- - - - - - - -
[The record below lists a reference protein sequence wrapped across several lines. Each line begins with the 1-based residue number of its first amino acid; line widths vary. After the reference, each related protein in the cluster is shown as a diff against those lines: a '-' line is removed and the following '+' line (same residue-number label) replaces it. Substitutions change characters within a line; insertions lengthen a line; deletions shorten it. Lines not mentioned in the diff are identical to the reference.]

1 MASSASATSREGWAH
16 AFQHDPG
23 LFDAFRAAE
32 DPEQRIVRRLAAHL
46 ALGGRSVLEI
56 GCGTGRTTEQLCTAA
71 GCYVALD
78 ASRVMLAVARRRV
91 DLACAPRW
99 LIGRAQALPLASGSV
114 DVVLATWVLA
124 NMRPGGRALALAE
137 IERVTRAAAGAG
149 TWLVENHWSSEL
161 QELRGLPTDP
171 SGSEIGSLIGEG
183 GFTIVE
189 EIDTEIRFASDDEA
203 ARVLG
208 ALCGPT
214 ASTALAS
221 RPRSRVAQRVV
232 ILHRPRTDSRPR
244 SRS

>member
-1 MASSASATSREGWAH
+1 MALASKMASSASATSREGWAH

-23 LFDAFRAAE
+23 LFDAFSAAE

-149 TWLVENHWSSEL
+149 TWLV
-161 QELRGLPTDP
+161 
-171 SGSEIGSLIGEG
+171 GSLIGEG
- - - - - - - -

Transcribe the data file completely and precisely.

[The record below lists a reference protein sequence wrapped across several lines. Each line begins with the 1-based residue number of its first amino acid; line widths vary. After the reference, each related protein in the cluster is shown as a diff against those lines: a '-' line is removed and the following '+' line (same residue-number label) replaces it. Substitutions change characters within a line; insertions lengthen a line; deletions shorten it. Lines not mentioned in the diff are identical to the reference.]

1 MASSASATSREGWAH
16 AFQHDPG
23 LFDAFRAAE
32 DPEQRIVRRLAAHL
46 ALGGRSVLEI
56 GCGTGRTTEQLCTAA
71 GCYVALD
78 ASRVMLAVARRRV
91 DLACAPRW
99 LIGRAQALPLASGSV
114 DVVLATWVLA
124 NMRPGGRALALAE
137 IERVTRAAAGAG
149 TWLVENHWSSEL
161 QELRGLPTDP
171 SGSEIGSLIGEG
183 GFTIVE
189 EIDTEIRFASDDEA
203 ARVLG
208 ALCGPT
214 ASTALAS
221 RPRSRVAQRVV
232 ILHRPRTDSRPR
244 SRS

>member
-1 MASSASATSREGWAH
+1 MALASKMASSASATSREGWAH

-23 LFDAFRAAE
+23 LFDAFSAAE

-149 TWLVENHWSSEL
+149 TWLV
-161 QELRGLPTDP
+161 
-171 SGSEIGSLIGEG
+171 GSLIGEG